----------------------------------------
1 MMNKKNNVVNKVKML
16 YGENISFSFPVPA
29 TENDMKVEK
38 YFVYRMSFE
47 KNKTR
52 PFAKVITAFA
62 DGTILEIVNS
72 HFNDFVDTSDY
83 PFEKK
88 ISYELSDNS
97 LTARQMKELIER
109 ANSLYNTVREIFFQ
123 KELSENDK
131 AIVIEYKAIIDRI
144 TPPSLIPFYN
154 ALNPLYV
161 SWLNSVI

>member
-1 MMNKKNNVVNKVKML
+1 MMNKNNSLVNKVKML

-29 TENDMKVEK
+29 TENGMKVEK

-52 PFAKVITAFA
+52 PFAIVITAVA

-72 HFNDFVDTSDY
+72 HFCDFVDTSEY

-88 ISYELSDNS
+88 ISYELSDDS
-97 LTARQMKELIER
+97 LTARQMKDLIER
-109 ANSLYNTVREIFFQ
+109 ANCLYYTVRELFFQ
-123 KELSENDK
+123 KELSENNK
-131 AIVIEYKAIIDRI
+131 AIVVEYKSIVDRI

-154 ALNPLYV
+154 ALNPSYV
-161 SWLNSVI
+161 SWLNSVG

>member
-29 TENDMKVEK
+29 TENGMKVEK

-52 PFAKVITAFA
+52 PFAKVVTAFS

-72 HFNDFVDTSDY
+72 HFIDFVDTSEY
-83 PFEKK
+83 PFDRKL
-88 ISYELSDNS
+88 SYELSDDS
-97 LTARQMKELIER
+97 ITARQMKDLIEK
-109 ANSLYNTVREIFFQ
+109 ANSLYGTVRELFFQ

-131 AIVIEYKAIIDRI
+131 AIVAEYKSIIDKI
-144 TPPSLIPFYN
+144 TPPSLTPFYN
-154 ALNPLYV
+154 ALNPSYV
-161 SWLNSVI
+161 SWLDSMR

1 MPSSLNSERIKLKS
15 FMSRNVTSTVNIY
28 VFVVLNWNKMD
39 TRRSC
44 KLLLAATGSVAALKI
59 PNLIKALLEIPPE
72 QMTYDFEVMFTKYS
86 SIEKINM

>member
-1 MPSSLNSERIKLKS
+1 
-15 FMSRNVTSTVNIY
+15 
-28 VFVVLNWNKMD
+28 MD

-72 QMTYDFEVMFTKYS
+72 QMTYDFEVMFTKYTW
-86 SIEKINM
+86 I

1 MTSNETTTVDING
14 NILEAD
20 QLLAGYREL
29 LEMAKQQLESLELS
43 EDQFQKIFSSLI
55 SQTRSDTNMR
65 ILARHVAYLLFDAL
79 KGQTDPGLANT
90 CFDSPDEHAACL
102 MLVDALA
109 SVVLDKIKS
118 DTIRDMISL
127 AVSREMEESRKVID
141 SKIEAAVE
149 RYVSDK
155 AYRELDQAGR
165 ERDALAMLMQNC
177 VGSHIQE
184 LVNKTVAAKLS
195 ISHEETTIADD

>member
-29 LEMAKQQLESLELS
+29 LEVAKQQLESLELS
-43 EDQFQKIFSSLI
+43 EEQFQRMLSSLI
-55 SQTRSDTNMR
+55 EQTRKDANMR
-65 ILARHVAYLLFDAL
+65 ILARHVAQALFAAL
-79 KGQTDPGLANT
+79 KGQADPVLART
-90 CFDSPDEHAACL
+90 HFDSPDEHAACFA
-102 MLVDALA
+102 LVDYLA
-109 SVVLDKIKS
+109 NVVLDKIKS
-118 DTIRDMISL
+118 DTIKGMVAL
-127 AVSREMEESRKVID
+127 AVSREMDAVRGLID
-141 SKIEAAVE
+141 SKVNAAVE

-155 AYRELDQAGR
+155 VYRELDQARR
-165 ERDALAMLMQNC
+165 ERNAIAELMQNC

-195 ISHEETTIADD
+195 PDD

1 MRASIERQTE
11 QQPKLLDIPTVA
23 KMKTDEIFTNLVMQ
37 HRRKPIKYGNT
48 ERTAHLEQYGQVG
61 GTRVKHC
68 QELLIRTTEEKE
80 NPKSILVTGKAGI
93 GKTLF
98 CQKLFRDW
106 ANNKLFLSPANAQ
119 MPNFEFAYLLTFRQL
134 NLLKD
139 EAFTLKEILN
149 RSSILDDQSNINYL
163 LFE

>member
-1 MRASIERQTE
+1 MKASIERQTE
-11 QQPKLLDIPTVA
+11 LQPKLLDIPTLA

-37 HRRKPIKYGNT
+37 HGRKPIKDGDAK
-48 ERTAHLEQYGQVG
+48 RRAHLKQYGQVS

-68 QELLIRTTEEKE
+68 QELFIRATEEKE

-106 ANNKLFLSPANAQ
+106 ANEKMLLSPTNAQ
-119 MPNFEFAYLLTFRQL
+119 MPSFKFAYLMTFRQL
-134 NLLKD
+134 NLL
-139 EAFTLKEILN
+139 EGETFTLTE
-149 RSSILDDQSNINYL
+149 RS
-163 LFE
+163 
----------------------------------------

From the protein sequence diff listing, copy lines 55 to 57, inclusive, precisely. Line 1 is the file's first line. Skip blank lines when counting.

+109 ANSLYGTVRELFFQ

-131 AIVIEYKAIIDRI
+131 AIVAEYKSIIDKI